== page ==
Christie’s press release on the suprisingly strong A Surreal Legacy sale is below:
Christie’s sale A Surreal Legacy: Selected Works of Art from the Edward James Foundation achieved £6,719,500 / $8,419,533.47 / €8,002,924 in a lively auction that sold 86% by lot with spirited bidding in the room, on the phones and online.
The funds raised at the auction will contribute towards a permanent exhibition space and a transformation of how the archives are managed and used at West Dean House, continuing the educational legacy of the distinguished patron of the arts and collector Edward James.
World auction records were set for a number of artists including Christian Bér ard, Salvador Dalí, Pavel Tchelitchew and Edward James himself. An icon of Surrealism and one of the most instantly recognisable works of the 20th Century, Lobster Telephone (white aphrodisiac), realised a world record for a Surrealist object by Salvador Dalí (£845,000 / $877,100 / €833,700). It was designed in collaboration with Edward James in 1938, and together they created a range of highly theatrical, surreal interior schemes in his homes in both London and the country. Also included in the auction were Mae West Lips Sofa, a sofa in the shape of scarlet red lips inspired by the screen siren, Mae West (1938, £725,000 / $751,800 / €714,600) andA pair of Champagne standard lamps, formed from a tower of golden Champagne coupes (1938, £425,000 / $438,550 / €416,850).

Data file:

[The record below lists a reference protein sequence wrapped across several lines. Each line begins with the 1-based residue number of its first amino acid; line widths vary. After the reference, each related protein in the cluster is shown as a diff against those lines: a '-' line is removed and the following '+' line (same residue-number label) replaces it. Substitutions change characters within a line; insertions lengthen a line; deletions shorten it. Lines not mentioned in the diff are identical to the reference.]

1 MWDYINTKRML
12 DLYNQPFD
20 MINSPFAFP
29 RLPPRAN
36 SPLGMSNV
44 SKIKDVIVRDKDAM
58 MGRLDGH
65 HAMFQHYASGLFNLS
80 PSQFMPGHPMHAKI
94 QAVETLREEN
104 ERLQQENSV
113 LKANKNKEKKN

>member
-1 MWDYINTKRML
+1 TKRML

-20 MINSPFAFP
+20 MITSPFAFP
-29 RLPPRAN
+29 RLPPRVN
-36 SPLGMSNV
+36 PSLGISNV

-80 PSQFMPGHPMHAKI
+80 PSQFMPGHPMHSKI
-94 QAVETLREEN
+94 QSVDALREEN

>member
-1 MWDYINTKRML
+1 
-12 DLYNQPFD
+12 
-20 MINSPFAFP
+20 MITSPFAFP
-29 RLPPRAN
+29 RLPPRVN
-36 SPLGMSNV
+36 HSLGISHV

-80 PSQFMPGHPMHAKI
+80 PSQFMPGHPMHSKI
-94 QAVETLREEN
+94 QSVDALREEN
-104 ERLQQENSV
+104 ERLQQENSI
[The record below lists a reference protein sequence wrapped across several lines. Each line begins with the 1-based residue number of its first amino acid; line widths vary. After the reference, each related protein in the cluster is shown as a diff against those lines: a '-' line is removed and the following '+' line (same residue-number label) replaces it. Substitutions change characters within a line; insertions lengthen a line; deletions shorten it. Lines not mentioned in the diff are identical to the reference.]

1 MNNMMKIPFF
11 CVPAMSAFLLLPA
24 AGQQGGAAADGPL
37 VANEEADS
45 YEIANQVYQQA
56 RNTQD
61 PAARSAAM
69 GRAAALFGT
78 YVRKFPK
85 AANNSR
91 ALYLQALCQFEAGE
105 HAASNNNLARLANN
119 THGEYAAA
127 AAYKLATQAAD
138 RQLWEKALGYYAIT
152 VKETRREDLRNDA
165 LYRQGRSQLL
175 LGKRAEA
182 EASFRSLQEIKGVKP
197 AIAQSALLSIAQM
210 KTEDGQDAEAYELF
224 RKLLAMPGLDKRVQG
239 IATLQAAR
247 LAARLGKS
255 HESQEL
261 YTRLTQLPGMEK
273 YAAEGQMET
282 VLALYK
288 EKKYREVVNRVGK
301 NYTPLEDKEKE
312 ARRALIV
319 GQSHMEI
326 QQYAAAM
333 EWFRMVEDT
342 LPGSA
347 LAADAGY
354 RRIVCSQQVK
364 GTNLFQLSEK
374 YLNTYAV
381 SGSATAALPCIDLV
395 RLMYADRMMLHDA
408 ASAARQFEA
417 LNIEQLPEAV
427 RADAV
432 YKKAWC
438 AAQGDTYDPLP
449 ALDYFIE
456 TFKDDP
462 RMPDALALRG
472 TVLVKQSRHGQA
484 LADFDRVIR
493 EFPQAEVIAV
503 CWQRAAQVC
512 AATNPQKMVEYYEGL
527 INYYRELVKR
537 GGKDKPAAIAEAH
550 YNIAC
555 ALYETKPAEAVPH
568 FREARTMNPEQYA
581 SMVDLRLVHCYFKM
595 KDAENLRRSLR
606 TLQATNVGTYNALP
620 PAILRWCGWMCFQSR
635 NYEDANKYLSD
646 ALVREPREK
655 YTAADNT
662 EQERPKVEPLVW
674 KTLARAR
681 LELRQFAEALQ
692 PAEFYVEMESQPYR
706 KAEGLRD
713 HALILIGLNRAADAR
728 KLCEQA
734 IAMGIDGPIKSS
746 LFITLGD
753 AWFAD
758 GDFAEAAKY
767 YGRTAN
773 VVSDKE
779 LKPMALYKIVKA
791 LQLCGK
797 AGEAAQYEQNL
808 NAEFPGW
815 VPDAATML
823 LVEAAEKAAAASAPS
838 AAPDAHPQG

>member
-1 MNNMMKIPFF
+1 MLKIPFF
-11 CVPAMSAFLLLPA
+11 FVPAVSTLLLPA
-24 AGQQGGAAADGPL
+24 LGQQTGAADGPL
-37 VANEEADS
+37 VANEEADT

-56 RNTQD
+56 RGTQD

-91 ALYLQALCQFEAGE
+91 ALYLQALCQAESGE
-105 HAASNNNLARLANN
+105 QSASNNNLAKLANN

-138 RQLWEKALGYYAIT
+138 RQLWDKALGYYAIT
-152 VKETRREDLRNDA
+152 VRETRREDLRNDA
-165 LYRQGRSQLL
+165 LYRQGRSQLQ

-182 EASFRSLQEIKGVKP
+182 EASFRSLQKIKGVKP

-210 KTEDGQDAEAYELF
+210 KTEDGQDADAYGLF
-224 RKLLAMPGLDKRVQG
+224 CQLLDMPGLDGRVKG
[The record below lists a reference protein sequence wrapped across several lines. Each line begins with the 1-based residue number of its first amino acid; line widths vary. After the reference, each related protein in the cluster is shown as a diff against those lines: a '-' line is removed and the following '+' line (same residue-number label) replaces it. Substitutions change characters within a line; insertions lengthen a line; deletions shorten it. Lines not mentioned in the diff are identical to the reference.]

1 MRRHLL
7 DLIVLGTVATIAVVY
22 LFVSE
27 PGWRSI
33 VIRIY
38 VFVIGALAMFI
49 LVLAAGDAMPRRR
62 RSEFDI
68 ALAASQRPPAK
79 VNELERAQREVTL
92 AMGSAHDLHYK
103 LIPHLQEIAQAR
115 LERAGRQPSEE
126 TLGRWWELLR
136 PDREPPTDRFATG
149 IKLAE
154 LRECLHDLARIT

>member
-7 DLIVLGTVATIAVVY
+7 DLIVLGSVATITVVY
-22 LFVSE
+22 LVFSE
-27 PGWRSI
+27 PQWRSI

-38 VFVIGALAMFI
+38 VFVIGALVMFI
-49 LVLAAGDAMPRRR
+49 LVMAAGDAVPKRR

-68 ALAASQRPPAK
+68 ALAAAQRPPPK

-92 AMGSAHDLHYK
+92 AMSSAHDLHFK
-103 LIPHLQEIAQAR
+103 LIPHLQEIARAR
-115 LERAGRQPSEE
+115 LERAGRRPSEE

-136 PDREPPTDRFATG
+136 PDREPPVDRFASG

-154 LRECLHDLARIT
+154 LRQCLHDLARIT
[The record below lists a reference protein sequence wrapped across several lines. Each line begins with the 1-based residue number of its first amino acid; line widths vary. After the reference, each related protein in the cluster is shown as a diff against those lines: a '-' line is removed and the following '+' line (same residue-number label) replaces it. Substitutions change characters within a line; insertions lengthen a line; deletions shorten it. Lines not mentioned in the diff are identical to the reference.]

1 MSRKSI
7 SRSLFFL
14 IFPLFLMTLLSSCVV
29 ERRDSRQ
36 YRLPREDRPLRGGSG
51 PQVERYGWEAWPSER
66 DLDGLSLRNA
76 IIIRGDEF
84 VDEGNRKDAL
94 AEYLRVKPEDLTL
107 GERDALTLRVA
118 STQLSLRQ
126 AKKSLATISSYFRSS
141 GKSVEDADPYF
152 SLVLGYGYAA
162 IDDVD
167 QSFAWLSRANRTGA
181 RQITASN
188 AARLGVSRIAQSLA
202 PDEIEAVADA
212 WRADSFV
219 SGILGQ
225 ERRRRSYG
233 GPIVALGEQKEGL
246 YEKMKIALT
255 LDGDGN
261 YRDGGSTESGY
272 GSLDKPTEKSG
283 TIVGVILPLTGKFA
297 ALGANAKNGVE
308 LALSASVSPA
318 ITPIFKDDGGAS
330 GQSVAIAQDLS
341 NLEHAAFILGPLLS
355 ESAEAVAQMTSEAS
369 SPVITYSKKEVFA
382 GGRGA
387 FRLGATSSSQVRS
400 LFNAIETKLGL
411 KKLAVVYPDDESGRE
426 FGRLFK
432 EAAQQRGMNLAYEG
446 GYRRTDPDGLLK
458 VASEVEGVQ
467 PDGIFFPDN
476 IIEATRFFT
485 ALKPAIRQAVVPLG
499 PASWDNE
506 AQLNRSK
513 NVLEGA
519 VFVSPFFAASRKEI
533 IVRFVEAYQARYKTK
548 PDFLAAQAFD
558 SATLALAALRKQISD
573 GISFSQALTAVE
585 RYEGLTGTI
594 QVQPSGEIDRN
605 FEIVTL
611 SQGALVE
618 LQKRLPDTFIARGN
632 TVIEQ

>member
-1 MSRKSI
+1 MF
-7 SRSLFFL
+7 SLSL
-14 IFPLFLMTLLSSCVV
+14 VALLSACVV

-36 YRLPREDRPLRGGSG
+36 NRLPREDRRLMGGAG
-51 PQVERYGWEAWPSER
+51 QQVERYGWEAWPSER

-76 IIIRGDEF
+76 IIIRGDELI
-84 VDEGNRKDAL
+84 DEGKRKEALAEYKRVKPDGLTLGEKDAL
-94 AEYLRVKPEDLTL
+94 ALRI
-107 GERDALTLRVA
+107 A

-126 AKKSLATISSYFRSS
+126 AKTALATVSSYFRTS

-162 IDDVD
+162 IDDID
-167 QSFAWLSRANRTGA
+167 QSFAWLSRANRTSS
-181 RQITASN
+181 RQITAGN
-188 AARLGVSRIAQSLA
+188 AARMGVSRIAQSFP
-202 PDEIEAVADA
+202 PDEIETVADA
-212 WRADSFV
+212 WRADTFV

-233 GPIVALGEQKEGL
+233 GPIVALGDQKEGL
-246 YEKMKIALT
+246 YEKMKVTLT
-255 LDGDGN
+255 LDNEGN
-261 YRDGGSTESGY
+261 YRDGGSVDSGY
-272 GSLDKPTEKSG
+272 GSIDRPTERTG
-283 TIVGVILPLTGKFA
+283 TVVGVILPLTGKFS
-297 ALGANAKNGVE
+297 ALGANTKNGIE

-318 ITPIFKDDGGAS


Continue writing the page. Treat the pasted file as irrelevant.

Pavel Tchelitchew was another artist whose career Edward James nurtured. The group of 26 works offered in the auction was led by the top lot of the sale, The Concert (1933), which achieved £1,315,000 / $1,440,950 / €1,369,650 against an estimate of £250,000-350,000, a world record for the artist at auction. The painting was the culmination of Tchelitchew’s pictorial studies of the magical world of the circus, a subject he never returned to upon its completion. Further highlights by Tchelitchew include Children fighting among summer flowers (Childhood of Lenore) (1939) which achieved £281,000 / $288,190 / €273,930 against a pre-sale estimate of £60,000-80,000 and Portrait of Charles Henri Ford (1908-2002), which sold for seven times its high estimate to realise £245,000 / $250,600 / €238,200. The French artist, fashion illustrator and designer, Christian Bérard’s Portrait of a boy also set a world record for the artist at auction (£81,250 / $81,445 / €77,415).
Competitive bidding from collectors around the world was present across all categories from Surrealism and Tchelitchew to Antiquities, Chinese Porcelain and English Furniture. Alongside 20th century, traditional works of art also achieved strong results, including a Doccia (Carlo Ginori) white portrait bust of the Emperor Vitellius, circa 1754-60, after the Antique (£161,000 / $201,733 / €191,751), Portrait of a boy playing golf by the shore by Bartholomeus van der Helst (1613-70) (£161,000 / $201,733 / €191,751) and an Egyptian Greywacke head of a priest, late period, 26th dynasty, reign of Ahmose, circa 570-526 B.C. (£125,000 / $156,625 / €148,875).